Apple’s switch to M1 chips will save $ 2.5 billion this year – IBM Executive

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Analysis by top IBM executive suggests Apple’s switch to M1 chips will save the company around $ 2.5 billion this year, with much bigger savings to come as Apple transforms its entire range from Macs to its own silicon.The analysis is certainly based on a series of estimates, and probably inaccurate, but the overall picture it provides seems plausible …

The calculations for the bottom of an envelope were carried out by Sumit Gupta, IBM AI’s strategy manager. He estimates that production of M1 chips will cost Apple between $ 40 and $ 50, compared to around $ 200 for the Intel Core i5 processor in the MacBook Air, and more for the entry-level version of the MacBook Pro.

Laptops that use the ARM M1 instead of Intel x86 processors are the MacBook Air and the MacBook 13-Entry, which has a combined volume of nearly 14 million MacBook units. Assuming the following costs for Apple:

  • Cost of ARM-based Apple M1 processor: $ 50 (may be closer to $ 40)
  • Intel Core i5 Dual-Core for MacBook Air: $ 200 (maybe $ 175)
  • Intel Core i5 Quad-Core for MacBook 13-Entry: $ 250 (maybe $ 225)

MacBook costs with Intel:

  • MacBook 13-Entry: 8.6 million units x $ 250 = $ 2.15 billion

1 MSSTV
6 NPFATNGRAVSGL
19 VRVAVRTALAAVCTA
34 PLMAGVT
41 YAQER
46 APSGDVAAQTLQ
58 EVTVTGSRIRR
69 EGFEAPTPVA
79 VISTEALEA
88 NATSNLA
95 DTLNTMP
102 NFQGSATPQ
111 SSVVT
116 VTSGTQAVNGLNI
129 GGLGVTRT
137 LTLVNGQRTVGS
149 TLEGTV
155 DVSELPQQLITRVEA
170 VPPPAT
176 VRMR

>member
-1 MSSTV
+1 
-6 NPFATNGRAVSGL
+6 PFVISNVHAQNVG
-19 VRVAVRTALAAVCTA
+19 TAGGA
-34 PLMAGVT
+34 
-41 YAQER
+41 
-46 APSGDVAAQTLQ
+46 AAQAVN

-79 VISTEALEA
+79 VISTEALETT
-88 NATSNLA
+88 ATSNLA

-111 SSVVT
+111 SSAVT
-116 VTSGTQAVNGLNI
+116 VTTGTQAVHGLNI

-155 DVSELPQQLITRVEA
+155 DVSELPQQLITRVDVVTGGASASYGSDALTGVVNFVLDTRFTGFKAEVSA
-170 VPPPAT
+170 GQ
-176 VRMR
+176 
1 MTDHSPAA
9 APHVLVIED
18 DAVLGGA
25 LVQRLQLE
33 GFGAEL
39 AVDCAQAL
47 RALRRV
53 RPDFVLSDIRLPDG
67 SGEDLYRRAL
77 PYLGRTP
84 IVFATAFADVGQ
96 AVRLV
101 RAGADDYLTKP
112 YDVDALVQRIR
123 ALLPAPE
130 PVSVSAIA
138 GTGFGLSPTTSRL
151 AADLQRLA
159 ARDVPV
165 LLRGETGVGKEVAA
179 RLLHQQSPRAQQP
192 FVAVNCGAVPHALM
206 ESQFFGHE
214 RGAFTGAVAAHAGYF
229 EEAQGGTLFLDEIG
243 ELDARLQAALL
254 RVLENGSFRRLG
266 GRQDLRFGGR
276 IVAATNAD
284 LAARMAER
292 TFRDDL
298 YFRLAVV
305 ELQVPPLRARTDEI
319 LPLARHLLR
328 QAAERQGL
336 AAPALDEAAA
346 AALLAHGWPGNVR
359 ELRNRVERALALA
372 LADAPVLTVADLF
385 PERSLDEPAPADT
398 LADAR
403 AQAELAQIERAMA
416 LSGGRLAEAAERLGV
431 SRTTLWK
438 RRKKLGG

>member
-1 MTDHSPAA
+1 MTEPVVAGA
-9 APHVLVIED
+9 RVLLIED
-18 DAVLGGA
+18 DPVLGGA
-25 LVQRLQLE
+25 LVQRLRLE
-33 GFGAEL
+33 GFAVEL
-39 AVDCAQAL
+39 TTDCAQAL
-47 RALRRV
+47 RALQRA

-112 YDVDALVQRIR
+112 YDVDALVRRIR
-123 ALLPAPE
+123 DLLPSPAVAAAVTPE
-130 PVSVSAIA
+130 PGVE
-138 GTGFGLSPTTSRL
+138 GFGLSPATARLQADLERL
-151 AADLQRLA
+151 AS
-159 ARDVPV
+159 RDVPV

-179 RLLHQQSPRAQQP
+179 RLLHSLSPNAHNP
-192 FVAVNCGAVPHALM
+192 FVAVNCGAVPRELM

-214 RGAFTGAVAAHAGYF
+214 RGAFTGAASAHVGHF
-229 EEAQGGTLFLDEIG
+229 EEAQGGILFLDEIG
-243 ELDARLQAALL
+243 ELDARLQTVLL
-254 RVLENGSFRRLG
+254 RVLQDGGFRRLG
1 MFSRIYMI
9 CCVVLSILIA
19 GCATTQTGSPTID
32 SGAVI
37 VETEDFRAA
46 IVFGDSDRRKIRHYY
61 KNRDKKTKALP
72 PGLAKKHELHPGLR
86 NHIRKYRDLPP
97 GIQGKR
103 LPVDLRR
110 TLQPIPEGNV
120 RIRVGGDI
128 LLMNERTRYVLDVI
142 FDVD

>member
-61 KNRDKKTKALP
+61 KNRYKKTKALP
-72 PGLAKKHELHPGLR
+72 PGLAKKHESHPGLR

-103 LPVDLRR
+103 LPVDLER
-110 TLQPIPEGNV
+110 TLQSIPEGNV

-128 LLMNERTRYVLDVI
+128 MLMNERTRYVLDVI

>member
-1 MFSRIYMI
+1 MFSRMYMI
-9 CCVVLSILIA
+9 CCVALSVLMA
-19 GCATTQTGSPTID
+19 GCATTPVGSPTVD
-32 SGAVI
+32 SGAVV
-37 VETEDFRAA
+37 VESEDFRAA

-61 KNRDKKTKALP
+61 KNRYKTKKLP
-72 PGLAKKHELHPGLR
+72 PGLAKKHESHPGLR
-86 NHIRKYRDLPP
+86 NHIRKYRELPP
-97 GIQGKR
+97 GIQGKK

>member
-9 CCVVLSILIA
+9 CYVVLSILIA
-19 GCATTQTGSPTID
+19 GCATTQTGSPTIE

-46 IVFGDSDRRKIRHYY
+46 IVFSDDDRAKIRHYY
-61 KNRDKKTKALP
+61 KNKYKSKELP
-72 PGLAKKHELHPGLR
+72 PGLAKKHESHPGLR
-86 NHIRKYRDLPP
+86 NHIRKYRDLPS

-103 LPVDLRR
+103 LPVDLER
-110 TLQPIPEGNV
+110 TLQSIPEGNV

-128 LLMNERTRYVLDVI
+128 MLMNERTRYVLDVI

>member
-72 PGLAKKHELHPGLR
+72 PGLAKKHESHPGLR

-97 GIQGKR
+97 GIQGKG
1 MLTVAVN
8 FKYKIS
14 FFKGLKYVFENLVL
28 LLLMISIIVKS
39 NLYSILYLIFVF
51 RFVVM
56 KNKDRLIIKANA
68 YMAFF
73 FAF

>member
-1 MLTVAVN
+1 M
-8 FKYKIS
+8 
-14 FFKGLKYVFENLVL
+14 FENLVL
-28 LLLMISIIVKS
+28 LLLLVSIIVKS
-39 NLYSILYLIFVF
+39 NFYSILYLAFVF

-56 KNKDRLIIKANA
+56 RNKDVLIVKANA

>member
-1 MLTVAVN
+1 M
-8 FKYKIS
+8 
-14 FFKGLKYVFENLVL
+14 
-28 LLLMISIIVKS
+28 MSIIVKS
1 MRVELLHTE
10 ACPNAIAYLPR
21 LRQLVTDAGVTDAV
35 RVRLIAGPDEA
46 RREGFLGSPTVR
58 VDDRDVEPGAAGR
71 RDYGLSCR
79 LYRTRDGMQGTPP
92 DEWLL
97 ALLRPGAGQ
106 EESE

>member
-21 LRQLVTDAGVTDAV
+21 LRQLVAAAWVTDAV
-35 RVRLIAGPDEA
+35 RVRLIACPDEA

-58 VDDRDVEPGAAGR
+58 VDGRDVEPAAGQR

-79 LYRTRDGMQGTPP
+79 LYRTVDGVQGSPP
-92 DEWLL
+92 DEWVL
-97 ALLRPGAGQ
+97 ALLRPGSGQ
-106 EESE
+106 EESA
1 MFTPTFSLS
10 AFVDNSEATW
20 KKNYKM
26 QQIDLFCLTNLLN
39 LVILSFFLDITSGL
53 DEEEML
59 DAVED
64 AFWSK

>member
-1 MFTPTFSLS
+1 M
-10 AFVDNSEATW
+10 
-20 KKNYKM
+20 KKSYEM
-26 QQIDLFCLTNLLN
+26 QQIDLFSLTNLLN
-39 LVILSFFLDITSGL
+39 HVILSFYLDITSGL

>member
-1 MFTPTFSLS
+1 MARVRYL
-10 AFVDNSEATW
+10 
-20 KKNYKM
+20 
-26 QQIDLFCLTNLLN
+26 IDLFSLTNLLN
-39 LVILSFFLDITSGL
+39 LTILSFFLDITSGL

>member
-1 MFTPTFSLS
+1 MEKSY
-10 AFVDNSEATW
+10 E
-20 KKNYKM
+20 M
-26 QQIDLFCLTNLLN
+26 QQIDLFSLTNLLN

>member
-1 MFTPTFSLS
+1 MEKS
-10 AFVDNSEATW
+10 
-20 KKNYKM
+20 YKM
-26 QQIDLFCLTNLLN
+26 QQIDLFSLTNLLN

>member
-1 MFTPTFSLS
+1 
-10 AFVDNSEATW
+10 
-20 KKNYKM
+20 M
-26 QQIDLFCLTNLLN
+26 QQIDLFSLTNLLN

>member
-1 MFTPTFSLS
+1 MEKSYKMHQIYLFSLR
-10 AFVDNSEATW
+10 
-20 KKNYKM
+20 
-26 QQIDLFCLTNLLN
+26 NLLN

• MacBook Air: 5.4 million units x $ 200 = $ 1.07 billion
  • Total = $ 3.2 billion

MacBook costs with M1 based on ARM:

  • MacBook 13-Entry: 8.6M units x $ 50 = $ 268M
  • MacBook Air: 5.4 million units x $ 200 = $ 429 million
  • Total = 697 M $

That’s a savings of $ 2.5 billion for Apple […]

The math is simple and straightforward for Apple. They are saving over $ 2 billion by switching to their M1 chips. And they get better performance, better battery life, and of course, can innovate in silicon (neural networks, graphics, etc.).

It also suggests that other ARM-based laptop silicon vendors, such as Qualcomm, are likely to succeed in building market share in the laptop market.

Gupta admits his numbers are very rough and invites others to quibble, which I’m sure will. For example, the M1 chip has many more components than the processor – including a GPU and RAM – so it’s not hard to imagine a production cost closer to $ 100 than to $ 50. But Apple will then save on the cost of the discrete components that it replaces with the SoC. The calculations also ignore the huge R&D costs and he acknowledges that Apple could have negotiated better deals with Intel.

The big picture, however, will be correct: By the time Apple switches to Apple silicon across the entire Mac lineup, the financial savings will run into the billions. Apple’s switch to M1 chips really does get the best of all worlds here: dramatically improved performance, dramatically increased battery life, and multi-billion dollar savings.

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